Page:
7. Music. Music is a-MAZing for this kind of problem. If I don’t have the time to play games or make pans of rice in the kitchen, I will turn on some fun kid music and we’ll all dance around to one song. Mommy dances too (and Daddy if he’s home). One song can reset everyone’s attitude.
8. Tear paper. Sometimes we all just need to do something wild and completely unexpected. So I will give each child 3 pieces of construction paper and we’ll stand in a circle and when I say, “GO!” we all start tearing up our paper and throwing it on the floor. We jump around and scream and laugh and giggle and fall down and throw the paper around for about 5 minutes. Then I say, “STOP!” and we have to clean it up as quickly and silly as we can.
9. Lie on the grass. Often, when it’s not too wet, cold, hot….we go outside and lie on the grass. Everyone takes turns telling what they see in the clouds or, if there’s no cloud, I will ask them a question and we take turns answering. Sometimes we will do it on the trampoline instead of the grass.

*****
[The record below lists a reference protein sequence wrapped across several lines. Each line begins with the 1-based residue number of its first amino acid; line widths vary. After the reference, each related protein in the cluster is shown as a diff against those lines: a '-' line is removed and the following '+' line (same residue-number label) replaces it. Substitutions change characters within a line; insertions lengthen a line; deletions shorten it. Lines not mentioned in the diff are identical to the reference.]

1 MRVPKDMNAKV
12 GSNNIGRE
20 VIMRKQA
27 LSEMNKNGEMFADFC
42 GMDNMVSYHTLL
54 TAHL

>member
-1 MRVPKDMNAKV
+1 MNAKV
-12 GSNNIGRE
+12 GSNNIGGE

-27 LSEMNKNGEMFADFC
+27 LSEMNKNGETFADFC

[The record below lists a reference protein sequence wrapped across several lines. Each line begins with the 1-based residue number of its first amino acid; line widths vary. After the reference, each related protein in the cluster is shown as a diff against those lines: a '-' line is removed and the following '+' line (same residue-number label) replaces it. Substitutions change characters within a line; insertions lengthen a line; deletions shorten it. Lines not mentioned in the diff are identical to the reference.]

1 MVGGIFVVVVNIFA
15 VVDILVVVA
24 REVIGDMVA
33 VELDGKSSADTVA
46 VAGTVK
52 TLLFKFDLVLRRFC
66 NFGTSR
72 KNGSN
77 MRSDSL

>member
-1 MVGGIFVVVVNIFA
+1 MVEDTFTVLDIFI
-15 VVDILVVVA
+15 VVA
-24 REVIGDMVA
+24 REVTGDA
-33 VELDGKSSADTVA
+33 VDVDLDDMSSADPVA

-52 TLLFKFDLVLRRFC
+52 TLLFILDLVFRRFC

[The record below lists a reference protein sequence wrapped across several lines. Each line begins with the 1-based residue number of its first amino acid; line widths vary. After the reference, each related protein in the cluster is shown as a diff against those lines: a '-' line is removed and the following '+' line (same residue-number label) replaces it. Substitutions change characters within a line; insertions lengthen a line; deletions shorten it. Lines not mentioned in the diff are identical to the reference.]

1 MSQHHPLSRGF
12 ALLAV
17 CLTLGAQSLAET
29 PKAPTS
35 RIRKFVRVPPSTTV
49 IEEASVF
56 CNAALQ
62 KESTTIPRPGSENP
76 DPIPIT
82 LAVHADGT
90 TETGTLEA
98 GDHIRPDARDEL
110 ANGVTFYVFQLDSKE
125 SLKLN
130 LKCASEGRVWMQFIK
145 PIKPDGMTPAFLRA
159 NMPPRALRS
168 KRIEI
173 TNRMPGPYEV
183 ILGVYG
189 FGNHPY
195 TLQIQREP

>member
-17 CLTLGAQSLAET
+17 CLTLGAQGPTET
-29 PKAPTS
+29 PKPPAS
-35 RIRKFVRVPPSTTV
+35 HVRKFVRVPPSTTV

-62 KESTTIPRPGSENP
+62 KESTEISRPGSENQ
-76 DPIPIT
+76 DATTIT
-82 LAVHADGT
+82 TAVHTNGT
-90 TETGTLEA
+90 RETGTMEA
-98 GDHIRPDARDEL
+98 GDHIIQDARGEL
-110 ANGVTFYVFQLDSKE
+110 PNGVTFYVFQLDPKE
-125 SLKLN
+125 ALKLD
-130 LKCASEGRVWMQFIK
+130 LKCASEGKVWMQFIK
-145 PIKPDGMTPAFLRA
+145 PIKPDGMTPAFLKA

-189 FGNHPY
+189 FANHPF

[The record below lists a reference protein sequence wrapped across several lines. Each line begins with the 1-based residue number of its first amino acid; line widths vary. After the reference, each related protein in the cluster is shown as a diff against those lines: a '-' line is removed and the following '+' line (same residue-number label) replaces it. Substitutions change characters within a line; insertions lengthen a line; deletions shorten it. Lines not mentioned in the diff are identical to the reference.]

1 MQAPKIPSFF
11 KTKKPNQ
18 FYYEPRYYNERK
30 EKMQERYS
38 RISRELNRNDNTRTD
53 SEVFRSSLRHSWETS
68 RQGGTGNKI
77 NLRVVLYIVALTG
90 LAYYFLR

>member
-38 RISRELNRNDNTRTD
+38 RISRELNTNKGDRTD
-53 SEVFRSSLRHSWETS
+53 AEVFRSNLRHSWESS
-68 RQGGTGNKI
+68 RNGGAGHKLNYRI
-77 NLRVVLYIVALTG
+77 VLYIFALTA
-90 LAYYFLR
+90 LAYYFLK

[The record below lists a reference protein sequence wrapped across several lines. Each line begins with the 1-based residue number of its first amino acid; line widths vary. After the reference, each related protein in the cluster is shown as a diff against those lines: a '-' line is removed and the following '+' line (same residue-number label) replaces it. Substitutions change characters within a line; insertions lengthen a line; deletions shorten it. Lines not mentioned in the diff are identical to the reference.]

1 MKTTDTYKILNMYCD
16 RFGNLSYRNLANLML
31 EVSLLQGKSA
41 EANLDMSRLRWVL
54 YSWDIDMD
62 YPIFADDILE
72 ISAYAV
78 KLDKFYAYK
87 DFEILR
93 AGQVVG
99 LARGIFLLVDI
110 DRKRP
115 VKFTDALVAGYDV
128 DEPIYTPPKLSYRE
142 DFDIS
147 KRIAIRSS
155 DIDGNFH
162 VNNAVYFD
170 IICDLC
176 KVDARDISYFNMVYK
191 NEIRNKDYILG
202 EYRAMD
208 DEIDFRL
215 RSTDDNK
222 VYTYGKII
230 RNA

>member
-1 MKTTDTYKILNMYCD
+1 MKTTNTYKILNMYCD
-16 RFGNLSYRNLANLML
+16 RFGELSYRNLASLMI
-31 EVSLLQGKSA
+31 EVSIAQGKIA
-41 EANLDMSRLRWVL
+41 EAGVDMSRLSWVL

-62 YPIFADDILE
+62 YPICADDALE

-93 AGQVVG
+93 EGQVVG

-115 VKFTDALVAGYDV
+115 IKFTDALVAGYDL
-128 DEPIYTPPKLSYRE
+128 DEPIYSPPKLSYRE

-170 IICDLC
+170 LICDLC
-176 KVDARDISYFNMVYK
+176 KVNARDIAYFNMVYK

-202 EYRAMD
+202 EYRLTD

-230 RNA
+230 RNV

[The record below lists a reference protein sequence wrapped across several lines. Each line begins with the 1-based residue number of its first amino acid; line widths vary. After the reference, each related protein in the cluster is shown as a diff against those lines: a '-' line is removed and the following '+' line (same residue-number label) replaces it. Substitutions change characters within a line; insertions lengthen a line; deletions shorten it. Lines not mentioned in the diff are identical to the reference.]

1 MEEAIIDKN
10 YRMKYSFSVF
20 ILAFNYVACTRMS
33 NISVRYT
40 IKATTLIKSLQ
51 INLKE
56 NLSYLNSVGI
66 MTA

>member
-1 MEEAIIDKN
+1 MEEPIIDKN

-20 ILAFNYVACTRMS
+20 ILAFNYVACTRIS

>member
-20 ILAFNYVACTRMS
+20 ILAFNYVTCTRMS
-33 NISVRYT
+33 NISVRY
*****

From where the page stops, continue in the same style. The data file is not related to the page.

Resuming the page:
10. Drink something green. I put green food coloring in either lemonade or water. I gather everyone in the kitchen and give everyone a glass of “Green Goop” and we all drink it at the same time. We drink it as fast as we can and be silly. If it’s been a really rough day, burping is a must.
11. Crawling. I have everyone put shoes on their hands and crawl around until I say stop. Then they have to freeze like a statue until I say go. Sometimes I’ll call out pieces of furniture for them to crawl to. We’ll do this for about 15 minutes then stop and put the shoes away.
12. Baths. These are not get-clean baths. These are play-baths. 15 minutes in the tub with a few toys and no washing hair. Just time to stop everything and play in the water.
13. Read a book. If everyone is tired I will grab a book and read it aloud in an unusual way…with an accent, like a monster, while acting it out, hanging upside down off of the couch….something that makes it different.
14. Hold hands. Sometimes everyone just needs Mom for a few minutes. So we’ll hold hands and walk around, outside if possible but inside works too. I’ll say something like, “Tell me what you liked about today,” and we’ll walk and talk and touch for a few minutes.